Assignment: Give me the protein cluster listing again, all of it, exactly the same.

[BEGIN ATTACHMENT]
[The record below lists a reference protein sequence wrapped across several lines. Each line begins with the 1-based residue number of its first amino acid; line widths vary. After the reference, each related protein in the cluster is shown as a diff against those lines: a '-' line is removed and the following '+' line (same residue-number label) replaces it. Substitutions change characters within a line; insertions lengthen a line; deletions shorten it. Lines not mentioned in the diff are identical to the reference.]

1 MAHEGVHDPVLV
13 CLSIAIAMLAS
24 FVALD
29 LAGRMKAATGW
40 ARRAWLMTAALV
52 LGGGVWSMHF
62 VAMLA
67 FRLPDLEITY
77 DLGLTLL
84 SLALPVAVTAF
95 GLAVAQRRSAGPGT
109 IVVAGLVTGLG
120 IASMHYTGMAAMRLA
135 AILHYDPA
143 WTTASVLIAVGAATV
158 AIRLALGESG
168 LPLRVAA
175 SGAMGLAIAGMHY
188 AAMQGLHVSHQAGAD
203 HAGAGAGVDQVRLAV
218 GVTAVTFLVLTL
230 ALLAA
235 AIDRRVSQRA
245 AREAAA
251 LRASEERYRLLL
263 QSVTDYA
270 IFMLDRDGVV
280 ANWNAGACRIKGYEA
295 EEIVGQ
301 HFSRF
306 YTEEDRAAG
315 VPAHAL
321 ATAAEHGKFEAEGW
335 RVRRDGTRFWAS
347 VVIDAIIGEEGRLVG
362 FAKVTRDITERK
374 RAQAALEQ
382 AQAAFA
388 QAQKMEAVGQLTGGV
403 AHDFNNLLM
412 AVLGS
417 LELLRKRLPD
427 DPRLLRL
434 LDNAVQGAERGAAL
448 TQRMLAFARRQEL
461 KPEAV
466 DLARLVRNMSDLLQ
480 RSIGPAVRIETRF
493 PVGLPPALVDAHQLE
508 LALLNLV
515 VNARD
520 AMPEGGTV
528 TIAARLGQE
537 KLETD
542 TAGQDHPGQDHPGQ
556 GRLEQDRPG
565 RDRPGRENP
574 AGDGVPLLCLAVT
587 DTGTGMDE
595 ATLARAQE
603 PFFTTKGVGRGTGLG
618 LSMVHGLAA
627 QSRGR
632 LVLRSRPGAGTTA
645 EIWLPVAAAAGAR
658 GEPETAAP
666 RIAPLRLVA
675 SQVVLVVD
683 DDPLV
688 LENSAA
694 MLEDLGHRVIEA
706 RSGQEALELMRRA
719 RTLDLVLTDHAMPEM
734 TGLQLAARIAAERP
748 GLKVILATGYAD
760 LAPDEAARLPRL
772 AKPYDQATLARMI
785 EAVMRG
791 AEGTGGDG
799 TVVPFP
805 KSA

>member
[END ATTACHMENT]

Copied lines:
[The record below lists a reference protein sequence wrapped across several lines. Each line begins with the 1-based residue number of its first amino acid; line widths vary. After the reference, each related protein in the cluster is shown as a diff against those lines: a '-' line is removed and the following '+' line (same residue-number label) replaces it. Substitutions change characters within a line; insertions lengthen a line; deletions shorten it. Lines not mentioned in the diff are identical to the reference.]

1 MAHEGVHDPVLV
13 CLSIAIAMLAS
24 FVALD
29 LAGRMKAATGW
40 ARRAWLMTAALV
52 LGGGVWSMHF
62 VAMLA
67 FRLPDLEITY
77 DLGLTLL
84 SLALPVAVTAF
95 GLAVAQRRSAGPGT
109 IVVAGLVTGLG
120 IASMHYTGMAAMRLA
135 AILHYDPA
143 WTTASVLIAVGAATV
158 AIRLALGESG
168 LPLRVAA
175 SGAMGLAIAGMHY
188 AAMQGLHVSHQAGAD
203 HAGAGAGVDQVRLAV
218 GVTAVTFLVLTL
230 ALLAA
235 AIDRRVSQRA
245 AREAAA
251 LRASEERYRLLL
263 QSVTDYA
270 IFMLDRDGVV
280 ANWNAGACRIKGYEA
295 EEIVGQ
301 HFSRF
306 YTEEDRAAG
315 VPAHAL
321 ATAAEHGKFEAEGW
335 RVRRDGTRFWAS
347 VVIDAIIGEEGRLVG
362 FAKVTRDITERK
374 RAQAALEQ
382 AQAAFA
388 QAQKMEAVGQLTGGV
403 AHDFNNLLM
412 AVLGS
417 LELLRKRLPD
427 DPRLLRL
434 LDNAVQGAERGAAL
448 TQRMLAFARRQEL
461 KPEAV
466 DLARLVRNMSDLLQ
480 RSIGPAVRIETRF
493 PVGLPPALVDAHQLE
508 LALLNLV
515 VNARD
520 AMPEGGTV
528 TIAARLGQE
537 KLETD
542 TAGQDHPGQDHPGQ
556 GRLEQDRPG
565 RDRPGRENP
574 AGDGVPLLCLAVT
587 DTGTGMDE
595 ATLARAQE
603 PFFTTKGVGRGTGLG
618 LSMVHGLAA
627 QSRGR
632 LVLRSRPGAGTTA
645 EIWLPVAAAAGAR
658 GEPETAAP
666 RIAPLRLVA
675 SQVVLVVD
683 DDPLV
688 LENSAA
694 MLEDLGHRVIEA
706 RSGQEALELMRRA
719 RTLDLVLTDHAMPEM
734 TGLQLAARIAAERP
748 GLKVILATGYAD
760 LAPDEAARLPRL
772 AKPYDQATLARMI
785 EAVMRG
791 AEGTGGDG
799 TVVPFP
805 KSA

>member